Bob and the driver

Riding the bus back from breakfast on Saturday, a man stepped aboard carrying two black garbage bags, and talking loudly, but I couldn't make out a word.

Another head case, obviously. The primary purpose of public transit seems to be getting the mentally ill to their destinations. The fare is $2.75, but it's (unofficially) free for bums, and indeed, the man didn't pay.

He said something to the driver, loud enough that everyone on the bus could hear it, but there was no understanding what he said. Loud gibberish, that's all.

The driver replied, "How you doin' today?" and the bum said something unintelligible back. It was loud, not the soft-spoken muttering of most bums, and It might've not even been English.

The bus hadn't moved yet, but the bum nearly stumbled walking to an empty seat. So he's drunk, I assumed, or high. The driver waited until the new passenger was settled with his bags, then said, "You doing OK?"

The bum replied with seventeen syllables that seemed to mean 'yes'.

Then our ride was underway again, and I studied the bum, at an angle so he wouldn't know. Mostly he was quiet, but every couple of minutes he again burst into words, or caterwauling.

His garbage bags had no ties, so he held each by the neck to keep their contents from spilling. This meant he couldn't grip a rail or the seat in front of him when the driver applied brakes at a traffic light, so like Charlie Chaplin the bum slid all the way off his seat, his butt landing on the floor.

He started his almost-hollering again, and sounded angry, which means the same — he'd sounded angry since he'd climbed the stairs and not paid his fare. 

The driver apologized for the hard braking, and watched in the rear-view mirror, waiting for the bum to get back into a seated position.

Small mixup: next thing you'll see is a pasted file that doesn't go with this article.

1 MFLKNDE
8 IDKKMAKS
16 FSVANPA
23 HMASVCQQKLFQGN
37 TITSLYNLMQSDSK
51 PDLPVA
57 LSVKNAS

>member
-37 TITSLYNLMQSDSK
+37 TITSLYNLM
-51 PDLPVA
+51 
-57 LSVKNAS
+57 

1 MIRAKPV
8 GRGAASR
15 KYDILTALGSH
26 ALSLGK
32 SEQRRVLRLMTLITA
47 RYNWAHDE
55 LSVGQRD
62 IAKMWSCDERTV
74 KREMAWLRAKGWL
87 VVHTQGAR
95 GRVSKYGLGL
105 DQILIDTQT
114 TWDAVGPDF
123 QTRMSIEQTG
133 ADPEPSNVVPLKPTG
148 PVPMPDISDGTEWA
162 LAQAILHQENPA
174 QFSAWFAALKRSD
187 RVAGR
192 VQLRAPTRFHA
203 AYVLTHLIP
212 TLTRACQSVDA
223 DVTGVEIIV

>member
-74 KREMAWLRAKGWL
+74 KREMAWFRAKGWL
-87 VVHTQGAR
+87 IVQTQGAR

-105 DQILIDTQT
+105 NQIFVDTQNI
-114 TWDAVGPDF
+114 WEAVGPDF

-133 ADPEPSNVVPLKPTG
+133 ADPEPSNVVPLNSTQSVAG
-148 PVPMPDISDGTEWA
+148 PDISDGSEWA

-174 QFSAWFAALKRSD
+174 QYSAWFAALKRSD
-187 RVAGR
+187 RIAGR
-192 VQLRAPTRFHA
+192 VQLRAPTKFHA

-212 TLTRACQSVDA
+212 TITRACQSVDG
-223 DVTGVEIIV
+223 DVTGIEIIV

Bus drivers see bums all day, of course, and it must be frustrating, but the apology sounded sincere. It wasn't the first time this particular bum had been on this particular driver's bus, I decided.

The bum started making his bum-noises again, sounding like a two-year-old, never forming words that I could tell.

Some rows behind him, a young black woman watched, and looked nervous. Most bums are quiet on the bus, but this guy would let out bursts of crazy sound, then silence, then more sound. Me being big and male, a shrug, but her being small and female, the bum probably seemed a worry.

When she glanced at me looking at her, I flashed an 'OK' face, nodding quickly and semi-smiling. Whatever the situation, the driver wasn't simply ignoring it as they sometimes do, so the danger felt minimal, probably nil. If she saw my signal the woman didn't acknowledge it, so my slight good deed was probably for naught.

On we went, the bus jittering and the bum being loud, then quiet for a block or two, and then hollering undecipherable inanities again, and then quiet.

He was five feet from me, so my mind couldn't wander out the window, and instead I pondered the impossibilities of mental health in America. Everything about the USA seems designed to manufacture crazies, but even people with health insurance usually aren't covered for mental health. And if you are, you can't get an appointment for months. This bum couldn't get an appointment, ever.

He rang the bell to get off, and loudly spewed another twenty seconds of loudness. And then, something unexpected, something O Henry. The bus slowed, the bum stood and carried his bags of whatever to the front door, and the driver said, "All right, Bob, you have a good one."

'Bob' turned and gave the driver another burst of unintelligible loudness, then stepped off the bus. The driver gently accelerated, and we were almost to my house so I rang the bell to get off. Standing for the last half-block, I said to the driver as he slowed, "You knew that guy, huh?" 

"Oh, yeah," he said. "Drive a bus, you get to know everybody." He opened the door so I said no more, but all my walk home, I wondered about it. 



  1. "Everything about the USA seems designed to manufacture crazies."

    Yes, yes that's alarmingly, horrifyingly, diabolically true. But a lovely vignette of a tale just the same.

    - Zeke Krahlin

    1. Was it good? I couldn't tell. I wrote several more paragraphs about what exactly I was thinking after the ride, but I think it's what anyone would think so I axed it, leaving it more ambiguous. But I kinda think it sucks either way.


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